As organisations are championing diversity & inclusion a big way and modern-day workforce comprises of multi-generation employees co-existing, HR team needs to shift focus from  ‘single policy (standardization)’ to ‘unique needs and motivations (customization)’ as in today’s context ‘no one size fits all’ in designing HR programs. HR needs to think beyond the typical ‘process and system’ approach to service delivery and focus instead on the  ‘experience and outcomes’ that it is looking to drive. 

Examples of other companies using design thinking to improve the employee experience 

Progressive organisations have already started applying design thinking approach to organisation design, talent acquisition, onboarding, employee engagement, learning &  development, culture & team building, workplace design, compensation and benefits etc. Here are some examples of applications of design thinking in HR: 

  1. In 2015, GE made ‘simplification’ a core business strategy. They used a design thinking approach to achieve this objective. The HR team uses agile methodologies for product development to help individuals “do less” and “focus more”. 

  2. Nestlé and Qualcomm have used design thinking for developing their learning programs by focussing employee’s own work context to have a more engaging work experience which is connected to better skills retention.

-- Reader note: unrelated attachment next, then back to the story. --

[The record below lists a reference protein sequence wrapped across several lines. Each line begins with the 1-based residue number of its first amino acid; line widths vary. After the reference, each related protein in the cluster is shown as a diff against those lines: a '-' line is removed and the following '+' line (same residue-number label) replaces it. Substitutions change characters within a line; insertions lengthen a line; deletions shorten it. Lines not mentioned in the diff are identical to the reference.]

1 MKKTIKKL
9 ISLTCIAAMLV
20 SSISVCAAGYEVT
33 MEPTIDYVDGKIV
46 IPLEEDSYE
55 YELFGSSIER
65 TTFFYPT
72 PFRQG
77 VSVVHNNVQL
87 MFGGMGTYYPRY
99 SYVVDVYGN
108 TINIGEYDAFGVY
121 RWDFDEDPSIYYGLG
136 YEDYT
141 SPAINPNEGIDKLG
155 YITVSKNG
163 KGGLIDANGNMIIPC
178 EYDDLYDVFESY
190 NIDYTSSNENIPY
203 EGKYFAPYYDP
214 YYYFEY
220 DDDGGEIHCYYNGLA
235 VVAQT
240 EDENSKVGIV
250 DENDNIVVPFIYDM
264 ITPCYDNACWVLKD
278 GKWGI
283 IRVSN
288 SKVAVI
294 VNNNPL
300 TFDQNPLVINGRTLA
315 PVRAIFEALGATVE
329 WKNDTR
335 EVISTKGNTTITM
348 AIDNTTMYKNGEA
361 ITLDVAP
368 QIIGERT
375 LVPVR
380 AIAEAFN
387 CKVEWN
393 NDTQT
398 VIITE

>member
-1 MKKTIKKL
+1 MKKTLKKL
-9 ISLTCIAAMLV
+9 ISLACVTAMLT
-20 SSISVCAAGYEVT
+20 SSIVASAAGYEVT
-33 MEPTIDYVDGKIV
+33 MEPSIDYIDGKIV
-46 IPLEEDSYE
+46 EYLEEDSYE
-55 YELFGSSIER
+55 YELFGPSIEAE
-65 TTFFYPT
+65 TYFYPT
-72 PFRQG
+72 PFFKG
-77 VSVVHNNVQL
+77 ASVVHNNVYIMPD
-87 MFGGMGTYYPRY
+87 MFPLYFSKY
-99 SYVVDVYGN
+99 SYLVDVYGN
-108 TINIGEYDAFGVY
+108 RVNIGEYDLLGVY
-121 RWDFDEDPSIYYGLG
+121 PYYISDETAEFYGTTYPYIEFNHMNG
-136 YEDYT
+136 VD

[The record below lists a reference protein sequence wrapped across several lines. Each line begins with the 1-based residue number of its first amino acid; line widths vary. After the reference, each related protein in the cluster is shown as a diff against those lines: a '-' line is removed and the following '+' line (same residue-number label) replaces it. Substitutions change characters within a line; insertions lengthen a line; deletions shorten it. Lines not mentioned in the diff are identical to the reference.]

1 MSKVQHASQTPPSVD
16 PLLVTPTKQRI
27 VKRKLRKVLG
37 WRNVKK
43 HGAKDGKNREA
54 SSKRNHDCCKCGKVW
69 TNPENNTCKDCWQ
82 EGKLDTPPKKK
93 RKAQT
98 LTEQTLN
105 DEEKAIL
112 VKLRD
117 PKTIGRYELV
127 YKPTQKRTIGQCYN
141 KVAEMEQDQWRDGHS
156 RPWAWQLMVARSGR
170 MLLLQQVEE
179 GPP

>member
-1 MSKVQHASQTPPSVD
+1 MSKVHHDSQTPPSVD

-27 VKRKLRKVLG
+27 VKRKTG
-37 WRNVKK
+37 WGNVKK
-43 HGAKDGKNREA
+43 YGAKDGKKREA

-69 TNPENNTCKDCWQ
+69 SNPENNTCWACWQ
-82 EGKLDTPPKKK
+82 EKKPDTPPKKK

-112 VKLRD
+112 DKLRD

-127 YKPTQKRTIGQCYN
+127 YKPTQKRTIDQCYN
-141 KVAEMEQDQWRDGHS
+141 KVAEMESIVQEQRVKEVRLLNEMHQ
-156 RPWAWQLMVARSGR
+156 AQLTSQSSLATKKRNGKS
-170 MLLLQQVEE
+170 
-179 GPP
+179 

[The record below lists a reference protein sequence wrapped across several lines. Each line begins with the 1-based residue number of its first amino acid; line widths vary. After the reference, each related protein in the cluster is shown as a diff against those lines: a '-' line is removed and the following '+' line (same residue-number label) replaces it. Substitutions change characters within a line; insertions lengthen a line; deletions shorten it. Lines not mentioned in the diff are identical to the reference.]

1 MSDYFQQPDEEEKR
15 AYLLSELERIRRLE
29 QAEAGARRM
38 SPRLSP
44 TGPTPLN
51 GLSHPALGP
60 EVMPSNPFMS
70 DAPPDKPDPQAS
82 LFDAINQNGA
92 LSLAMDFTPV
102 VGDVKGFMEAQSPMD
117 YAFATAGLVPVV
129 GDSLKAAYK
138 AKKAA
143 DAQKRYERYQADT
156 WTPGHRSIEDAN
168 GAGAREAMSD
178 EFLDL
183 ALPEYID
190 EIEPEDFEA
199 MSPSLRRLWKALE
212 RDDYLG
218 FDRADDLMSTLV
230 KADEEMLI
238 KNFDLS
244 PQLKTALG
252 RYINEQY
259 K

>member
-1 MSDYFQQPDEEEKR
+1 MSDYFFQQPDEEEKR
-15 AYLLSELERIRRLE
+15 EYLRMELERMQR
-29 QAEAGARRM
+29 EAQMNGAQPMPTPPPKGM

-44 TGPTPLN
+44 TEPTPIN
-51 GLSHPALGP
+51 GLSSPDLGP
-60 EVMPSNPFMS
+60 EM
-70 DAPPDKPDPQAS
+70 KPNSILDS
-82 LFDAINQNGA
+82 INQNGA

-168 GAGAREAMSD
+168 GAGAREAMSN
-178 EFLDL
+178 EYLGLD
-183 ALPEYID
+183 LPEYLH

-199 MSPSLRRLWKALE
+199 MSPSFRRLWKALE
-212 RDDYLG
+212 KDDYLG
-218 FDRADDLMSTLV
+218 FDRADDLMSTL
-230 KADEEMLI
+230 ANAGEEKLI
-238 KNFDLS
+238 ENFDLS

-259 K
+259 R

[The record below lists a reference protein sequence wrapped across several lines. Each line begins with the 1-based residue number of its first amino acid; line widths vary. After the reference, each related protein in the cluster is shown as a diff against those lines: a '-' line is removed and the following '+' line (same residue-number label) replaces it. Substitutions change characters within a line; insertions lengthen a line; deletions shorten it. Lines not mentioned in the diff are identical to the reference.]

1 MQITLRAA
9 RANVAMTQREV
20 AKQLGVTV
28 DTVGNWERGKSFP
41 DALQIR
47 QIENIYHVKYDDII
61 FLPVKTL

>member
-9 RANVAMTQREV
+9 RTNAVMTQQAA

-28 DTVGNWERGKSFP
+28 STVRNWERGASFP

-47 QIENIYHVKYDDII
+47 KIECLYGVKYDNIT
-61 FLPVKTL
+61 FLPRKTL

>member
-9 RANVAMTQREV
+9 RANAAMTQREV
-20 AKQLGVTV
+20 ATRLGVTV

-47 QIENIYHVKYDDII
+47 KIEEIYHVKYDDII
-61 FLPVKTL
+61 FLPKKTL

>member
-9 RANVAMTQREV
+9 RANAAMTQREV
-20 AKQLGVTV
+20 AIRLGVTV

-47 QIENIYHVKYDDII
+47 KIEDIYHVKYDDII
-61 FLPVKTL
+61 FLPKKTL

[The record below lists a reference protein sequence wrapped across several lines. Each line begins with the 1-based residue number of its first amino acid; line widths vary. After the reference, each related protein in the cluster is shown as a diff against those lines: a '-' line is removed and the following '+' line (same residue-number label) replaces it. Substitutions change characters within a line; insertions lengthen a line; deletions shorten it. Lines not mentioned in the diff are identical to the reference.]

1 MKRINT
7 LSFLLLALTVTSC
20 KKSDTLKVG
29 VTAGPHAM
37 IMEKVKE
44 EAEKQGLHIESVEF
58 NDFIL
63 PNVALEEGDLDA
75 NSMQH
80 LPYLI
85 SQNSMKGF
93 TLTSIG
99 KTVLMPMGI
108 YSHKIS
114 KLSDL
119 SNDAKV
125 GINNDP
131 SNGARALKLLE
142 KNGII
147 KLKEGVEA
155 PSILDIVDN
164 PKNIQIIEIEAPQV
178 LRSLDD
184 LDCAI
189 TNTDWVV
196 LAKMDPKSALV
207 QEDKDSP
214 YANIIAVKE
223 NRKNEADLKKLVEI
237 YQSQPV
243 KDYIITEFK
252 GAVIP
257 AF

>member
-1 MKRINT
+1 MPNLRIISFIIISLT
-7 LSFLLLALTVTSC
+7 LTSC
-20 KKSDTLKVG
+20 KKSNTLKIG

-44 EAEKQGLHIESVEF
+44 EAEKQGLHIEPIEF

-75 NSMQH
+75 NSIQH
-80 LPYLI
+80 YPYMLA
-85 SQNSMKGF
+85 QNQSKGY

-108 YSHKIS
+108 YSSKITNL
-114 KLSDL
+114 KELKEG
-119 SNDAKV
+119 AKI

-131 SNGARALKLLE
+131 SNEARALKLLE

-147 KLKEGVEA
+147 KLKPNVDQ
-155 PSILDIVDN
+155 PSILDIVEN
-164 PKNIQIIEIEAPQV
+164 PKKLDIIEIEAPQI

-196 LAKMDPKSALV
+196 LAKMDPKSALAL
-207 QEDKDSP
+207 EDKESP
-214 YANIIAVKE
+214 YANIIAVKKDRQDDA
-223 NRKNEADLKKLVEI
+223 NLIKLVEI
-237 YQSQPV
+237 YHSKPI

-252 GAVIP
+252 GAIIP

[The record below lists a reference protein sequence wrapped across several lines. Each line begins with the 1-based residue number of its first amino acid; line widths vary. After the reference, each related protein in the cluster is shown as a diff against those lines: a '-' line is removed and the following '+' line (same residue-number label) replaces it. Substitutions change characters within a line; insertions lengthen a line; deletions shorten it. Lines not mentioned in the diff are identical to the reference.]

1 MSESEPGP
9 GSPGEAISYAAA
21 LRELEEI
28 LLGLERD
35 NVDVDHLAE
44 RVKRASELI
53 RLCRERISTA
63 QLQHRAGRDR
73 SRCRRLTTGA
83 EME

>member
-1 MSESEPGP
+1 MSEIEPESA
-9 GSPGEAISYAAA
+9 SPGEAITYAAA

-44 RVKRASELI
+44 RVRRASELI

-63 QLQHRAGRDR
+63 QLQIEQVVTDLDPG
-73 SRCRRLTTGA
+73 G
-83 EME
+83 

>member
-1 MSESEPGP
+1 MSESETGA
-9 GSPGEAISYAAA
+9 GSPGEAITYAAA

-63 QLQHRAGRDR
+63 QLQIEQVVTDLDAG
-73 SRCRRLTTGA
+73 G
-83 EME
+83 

3. IBM used design thinking to make organizational changes, overhaul their employee onboarding program to begin employee engagement early and implement a new performance management model across the company.  

  4. Cisco held a 24 hour “HR Breakathon” with the purpose of developing innovative HR  solutions that would improve the employee experience. They came up with 105 new  HR solutions spanning recruiting, onboarding, learning and development, and leadership.

  5. Pixar has a dedicated Employee Experience Manager who holds regular conversations with employees and managers to better understand experiences,  challenges, and development needs. 

  6. Peer Insight uses design thinking to design a system for Promotions, Bonuses, and Raises.  

Design thinking process 

Design thinking process involves the following five steps: 

  1. Empathize: Empathy is considered a core value in the design thinking approach.  It requires a human-centric mindset and active listening ability. This is the initial stage where a thorough understanding of the ‘personas’ of employees /  end-user is critical for the process. It is important for the HR team to learn how employees are currently experiencing the solutions, what problems and challenges they face and what are their actual needs and motivation.  Interviewing, empathic listening and asking the right questions are the key aspects in this phase. Empathic listening requires one to be considerate of the other party’s input.